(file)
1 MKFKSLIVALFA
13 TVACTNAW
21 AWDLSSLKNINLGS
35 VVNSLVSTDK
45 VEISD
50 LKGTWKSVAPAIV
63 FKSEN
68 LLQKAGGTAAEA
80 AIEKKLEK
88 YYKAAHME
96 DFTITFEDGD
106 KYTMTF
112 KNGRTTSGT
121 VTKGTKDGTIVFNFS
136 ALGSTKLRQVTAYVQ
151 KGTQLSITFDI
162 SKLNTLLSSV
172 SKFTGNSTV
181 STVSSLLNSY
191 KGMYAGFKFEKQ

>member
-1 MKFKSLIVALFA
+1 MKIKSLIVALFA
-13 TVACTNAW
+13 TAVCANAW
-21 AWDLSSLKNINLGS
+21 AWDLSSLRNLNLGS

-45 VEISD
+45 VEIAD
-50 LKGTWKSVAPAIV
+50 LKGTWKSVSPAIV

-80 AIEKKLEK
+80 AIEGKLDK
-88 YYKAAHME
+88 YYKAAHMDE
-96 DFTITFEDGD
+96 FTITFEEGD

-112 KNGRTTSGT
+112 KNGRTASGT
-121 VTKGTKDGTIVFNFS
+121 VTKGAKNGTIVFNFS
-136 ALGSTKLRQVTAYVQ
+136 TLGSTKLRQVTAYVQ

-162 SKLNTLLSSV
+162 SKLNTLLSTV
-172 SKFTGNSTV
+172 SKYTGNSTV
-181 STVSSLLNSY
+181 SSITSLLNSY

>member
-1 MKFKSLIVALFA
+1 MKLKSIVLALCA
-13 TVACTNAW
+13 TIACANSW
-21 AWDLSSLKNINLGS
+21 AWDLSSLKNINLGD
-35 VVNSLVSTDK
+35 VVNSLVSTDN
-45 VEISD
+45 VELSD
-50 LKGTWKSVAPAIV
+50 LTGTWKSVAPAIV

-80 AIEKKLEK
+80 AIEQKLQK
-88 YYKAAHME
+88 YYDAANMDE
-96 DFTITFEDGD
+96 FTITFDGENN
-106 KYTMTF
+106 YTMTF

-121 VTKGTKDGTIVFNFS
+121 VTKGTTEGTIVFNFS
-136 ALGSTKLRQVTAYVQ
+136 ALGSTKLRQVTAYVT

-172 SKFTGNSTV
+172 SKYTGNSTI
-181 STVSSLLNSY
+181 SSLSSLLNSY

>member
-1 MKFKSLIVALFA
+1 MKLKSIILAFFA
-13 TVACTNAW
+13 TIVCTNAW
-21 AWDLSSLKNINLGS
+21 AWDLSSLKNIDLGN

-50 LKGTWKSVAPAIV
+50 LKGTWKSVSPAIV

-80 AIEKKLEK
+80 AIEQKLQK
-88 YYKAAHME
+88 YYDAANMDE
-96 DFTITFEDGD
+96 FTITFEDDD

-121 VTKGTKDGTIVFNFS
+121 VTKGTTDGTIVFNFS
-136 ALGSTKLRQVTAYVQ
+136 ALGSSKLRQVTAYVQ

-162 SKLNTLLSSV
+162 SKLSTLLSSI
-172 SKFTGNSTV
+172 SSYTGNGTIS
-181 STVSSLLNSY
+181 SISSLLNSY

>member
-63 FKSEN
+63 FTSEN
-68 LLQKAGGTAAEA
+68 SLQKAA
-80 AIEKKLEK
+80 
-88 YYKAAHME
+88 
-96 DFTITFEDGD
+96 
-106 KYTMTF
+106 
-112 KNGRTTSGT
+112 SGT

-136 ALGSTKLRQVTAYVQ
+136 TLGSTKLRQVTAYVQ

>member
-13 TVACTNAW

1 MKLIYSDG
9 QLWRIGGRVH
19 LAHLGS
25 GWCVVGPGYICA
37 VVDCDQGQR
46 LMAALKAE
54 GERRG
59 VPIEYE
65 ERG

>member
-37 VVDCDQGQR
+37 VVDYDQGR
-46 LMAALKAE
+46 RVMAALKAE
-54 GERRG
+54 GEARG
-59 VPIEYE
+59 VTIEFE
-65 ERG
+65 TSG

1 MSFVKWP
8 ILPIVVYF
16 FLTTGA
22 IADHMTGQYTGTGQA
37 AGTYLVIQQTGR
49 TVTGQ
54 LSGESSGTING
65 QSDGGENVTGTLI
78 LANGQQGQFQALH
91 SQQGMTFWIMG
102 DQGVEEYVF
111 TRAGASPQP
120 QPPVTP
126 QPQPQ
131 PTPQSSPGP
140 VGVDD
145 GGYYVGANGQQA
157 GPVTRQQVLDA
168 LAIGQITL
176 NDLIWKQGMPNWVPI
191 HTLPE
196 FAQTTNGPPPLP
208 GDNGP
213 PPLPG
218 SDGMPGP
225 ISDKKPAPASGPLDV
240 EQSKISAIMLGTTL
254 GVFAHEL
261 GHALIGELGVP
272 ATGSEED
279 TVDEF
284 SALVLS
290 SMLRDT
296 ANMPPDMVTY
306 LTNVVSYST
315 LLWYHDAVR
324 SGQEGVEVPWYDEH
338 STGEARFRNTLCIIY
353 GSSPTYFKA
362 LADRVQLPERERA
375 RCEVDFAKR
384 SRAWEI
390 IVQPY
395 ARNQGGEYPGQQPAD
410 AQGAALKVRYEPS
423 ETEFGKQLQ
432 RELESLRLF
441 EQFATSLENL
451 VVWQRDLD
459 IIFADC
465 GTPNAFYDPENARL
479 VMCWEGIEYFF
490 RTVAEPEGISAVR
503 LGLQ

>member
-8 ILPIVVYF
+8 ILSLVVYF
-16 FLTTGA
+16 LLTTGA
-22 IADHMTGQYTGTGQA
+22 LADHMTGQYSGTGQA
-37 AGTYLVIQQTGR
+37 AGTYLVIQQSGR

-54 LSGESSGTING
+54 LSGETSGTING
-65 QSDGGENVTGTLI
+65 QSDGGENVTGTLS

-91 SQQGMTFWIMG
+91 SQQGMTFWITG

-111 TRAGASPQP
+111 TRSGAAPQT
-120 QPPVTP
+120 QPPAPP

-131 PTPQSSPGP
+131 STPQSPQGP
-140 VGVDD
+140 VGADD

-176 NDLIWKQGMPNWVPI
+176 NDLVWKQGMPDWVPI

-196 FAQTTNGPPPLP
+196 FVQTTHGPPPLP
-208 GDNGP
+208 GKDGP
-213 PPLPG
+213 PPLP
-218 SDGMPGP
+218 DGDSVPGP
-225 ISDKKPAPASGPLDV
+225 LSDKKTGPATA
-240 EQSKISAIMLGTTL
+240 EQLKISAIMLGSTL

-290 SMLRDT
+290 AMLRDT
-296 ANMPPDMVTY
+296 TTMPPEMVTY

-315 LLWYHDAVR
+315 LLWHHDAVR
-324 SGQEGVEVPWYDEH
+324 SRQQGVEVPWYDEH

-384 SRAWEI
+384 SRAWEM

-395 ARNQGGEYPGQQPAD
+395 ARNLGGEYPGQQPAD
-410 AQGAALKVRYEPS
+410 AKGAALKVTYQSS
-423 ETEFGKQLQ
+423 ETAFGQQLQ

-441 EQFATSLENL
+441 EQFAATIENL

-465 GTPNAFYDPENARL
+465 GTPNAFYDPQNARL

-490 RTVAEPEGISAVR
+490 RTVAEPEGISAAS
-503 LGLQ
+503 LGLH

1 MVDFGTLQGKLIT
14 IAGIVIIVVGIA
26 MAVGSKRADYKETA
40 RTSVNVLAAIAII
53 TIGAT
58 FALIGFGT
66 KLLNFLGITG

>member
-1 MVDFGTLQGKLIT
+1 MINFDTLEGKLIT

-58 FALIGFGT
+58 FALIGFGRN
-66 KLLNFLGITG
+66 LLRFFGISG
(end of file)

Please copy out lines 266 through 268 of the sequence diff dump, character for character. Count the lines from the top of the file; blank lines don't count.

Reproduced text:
-1 MVDFGTLQGKLIT
+1 MINFDTLEGKLIT

-58 FALIGFGT